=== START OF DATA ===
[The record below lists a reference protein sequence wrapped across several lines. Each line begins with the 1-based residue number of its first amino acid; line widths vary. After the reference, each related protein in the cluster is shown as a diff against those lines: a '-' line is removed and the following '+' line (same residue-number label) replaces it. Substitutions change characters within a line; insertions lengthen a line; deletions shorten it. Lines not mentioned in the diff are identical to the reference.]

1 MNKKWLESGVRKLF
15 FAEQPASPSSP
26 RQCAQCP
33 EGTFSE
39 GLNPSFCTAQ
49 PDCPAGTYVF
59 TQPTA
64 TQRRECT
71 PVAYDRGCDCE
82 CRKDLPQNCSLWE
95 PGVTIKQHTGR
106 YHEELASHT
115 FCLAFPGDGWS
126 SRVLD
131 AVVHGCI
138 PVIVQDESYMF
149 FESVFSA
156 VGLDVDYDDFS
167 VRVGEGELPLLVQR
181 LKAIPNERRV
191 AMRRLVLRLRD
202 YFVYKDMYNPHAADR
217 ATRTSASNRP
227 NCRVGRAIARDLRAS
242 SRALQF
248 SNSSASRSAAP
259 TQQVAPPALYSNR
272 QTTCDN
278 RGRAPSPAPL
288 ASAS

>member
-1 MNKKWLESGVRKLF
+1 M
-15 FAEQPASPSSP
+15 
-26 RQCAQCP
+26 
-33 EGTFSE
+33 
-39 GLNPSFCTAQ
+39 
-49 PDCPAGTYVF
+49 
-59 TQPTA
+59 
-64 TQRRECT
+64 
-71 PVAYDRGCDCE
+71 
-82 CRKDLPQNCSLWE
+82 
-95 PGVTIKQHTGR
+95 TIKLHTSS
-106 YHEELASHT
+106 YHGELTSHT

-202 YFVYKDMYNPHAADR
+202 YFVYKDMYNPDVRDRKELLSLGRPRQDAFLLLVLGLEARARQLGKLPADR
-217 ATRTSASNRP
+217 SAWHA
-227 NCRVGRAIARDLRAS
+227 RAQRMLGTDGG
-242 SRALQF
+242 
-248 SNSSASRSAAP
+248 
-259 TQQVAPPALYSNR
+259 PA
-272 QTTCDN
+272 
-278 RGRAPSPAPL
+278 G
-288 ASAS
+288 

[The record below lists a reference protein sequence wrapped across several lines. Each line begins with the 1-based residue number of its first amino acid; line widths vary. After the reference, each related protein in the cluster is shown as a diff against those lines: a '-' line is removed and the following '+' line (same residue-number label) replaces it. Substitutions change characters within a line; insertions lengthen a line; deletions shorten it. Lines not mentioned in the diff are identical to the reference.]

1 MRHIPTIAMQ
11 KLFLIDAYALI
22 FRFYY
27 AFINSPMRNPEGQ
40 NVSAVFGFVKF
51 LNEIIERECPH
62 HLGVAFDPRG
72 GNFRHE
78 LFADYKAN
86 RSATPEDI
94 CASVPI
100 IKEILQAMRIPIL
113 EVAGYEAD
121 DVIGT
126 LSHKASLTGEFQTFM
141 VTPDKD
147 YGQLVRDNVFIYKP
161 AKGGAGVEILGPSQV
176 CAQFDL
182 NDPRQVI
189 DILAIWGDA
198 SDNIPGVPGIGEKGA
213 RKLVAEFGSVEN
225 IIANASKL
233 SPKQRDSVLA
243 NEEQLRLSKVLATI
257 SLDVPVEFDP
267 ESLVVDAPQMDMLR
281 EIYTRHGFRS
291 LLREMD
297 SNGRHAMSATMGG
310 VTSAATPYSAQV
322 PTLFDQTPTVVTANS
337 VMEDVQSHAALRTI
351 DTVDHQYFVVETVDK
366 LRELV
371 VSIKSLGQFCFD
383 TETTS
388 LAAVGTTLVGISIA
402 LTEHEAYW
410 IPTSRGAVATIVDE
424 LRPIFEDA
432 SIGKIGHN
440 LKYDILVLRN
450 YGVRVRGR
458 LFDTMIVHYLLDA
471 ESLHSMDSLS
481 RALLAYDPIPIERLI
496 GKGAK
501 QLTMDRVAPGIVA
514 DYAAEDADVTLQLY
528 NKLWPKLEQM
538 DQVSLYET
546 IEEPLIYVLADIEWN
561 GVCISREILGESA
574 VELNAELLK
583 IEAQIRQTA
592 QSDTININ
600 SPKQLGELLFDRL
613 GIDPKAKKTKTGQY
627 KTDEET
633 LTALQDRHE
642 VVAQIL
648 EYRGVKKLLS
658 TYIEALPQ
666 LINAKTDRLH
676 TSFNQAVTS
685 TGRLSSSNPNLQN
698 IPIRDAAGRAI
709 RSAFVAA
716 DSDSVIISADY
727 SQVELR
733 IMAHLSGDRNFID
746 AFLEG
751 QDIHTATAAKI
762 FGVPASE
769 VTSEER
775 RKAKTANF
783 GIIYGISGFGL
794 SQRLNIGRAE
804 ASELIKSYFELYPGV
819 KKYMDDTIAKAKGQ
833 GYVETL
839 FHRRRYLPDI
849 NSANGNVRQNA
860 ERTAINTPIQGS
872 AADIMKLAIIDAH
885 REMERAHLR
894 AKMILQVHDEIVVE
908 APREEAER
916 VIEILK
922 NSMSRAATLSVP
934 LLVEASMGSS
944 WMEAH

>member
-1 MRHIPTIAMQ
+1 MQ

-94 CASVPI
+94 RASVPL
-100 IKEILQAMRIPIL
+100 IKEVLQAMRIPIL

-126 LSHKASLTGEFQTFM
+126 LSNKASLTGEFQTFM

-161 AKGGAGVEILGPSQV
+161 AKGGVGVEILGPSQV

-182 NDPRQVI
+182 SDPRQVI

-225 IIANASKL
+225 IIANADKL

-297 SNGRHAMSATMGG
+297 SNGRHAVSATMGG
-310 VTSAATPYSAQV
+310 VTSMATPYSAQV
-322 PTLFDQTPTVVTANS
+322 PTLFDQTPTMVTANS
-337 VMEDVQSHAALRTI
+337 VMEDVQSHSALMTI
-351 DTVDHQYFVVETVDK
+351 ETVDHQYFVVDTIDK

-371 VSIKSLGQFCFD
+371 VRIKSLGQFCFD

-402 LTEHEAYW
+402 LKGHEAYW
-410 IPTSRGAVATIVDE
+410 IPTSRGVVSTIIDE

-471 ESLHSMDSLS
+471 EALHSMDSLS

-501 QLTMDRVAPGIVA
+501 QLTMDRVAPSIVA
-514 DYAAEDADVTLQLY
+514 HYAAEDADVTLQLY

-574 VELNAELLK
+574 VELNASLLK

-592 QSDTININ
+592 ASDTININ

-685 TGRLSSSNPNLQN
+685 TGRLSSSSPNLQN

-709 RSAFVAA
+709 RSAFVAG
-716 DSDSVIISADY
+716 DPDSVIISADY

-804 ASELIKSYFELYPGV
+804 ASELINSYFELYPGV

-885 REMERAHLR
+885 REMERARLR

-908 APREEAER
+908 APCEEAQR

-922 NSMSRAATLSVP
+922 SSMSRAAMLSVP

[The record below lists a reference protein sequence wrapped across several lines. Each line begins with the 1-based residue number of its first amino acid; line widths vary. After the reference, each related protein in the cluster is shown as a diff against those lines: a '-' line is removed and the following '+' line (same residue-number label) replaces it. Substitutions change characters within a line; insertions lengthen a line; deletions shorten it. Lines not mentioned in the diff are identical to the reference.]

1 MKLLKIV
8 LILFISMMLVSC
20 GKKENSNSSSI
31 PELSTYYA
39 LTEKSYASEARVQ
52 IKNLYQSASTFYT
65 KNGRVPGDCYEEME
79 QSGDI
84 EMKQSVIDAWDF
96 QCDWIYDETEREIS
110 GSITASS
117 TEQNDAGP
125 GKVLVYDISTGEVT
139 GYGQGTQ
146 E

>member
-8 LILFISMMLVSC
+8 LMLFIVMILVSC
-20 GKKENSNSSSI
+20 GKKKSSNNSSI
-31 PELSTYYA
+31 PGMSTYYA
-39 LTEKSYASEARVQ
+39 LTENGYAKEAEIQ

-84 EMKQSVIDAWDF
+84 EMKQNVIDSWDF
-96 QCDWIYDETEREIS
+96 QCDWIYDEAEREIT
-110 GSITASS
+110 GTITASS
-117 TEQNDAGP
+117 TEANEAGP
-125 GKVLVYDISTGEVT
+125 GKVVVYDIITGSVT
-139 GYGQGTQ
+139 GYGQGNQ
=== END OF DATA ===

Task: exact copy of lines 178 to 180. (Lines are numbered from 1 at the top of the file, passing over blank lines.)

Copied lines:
+126 LSNKASLTGEFQTFM

-161 AKGGAGVEILGPSQV
+161 AKGGVGVEILGPSQV